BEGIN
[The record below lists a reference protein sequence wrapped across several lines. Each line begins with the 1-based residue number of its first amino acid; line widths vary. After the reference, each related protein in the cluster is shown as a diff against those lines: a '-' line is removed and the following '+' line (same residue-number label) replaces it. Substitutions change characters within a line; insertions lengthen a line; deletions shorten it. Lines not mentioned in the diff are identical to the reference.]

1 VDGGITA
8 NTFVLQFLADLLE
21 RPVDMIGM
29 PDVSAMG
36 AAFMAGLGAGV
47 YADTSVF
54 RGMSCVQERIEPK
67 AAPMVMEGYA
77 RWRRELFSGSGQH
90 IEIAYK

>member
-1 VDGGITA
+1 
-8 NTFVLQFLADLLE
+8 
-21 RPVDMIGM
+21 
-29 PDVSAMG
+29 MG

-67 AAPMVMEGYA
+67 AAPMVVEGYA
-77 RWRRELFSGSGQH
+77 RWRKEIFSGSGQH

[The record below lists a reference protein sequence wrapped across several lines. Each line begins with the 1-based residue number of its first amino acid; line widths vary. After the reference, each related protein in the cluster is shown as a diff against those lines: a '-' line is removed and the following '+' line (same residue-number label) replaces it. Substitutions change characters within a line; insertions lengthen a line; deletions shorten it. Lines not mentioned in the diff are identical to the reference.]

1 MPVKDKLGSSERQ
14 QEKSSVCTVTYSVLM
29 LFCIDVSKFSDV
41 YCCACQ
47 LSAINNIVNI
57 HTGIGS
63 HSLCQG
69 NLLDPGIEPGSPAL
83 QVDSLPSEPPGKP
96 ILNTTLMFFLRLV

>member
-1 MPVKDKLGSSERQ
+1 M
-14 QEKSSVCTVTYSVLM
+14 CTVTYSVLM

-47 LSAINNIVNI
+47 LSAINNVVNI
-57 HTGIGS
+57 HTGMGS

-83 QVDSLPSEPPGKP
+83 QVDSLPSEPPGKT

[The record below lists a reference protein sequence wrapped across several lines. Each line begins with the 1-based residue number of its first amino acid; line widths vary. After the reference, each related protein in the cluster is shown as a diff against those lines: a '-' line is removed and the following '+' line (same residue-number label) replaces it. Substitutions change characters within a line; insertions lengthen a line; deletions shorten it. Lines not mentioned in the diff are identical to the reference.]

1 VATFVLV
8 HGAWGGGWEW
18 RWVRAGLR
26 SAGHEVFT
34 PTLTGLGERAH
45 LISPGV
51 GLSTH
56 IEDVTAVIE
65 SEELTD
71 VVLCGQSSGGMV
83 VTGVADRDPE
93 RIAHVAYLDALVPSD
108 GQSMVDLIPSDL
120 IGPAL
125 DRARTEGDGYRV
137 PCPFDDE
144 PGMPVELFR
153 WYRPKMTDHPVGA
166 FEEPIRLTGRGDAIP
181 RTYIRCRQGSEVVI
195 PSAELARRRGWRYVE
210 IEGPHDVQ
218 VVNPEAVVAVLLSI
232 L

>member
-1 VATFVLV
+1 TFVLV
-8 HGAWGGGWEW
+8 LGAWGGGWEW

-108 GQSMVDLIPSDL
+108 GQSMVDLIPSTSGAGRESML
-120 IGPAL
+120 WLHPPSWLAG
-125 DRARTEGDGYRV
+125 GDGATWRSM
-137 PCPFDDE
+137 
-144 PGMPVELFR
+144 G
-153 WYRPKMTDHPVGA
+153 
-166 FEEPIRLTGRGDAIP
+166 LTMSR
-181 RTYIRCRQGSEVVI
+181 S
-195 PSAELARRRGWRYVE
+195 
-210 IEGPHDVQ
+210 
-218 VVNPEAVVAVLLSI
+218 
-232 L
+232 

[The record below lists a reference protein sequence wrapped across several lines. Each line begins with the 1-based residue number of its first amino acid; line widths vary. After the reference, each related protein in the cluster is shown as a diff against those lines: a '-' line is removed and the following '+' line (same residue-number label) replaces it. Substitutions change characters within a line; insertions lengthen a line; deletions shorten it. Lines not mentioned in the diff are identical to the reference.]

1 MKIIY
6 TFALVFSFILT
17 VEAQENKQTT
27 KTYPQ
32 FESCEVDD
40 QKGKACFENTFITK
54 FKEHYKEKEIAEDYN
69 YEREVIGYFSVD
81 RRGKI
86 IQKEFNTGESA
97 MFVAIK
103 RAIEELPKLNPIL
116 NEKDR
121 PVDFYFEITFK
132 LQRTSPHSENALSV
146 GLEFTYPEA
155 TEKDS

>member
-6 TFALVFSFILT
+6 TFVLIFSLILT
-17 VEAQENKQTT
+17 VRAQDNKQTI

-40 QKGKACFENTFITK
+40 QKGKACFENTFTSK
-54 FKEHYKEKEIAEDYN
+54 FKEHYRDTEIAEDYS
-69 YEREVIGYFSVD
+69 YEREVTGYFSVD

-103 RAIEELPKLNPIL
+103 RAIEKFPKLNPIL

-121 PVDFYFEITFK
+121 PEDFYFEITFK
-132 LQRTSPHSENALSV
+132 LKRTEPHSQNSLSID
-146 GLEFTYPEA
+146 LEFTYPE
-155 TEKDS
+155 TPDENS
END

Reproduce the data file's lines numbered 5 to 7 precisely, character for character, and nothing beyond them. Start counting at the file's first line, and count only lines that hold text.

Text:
29 PDVSAMG
36 AAFMAGLGAGV
47 YADTSVF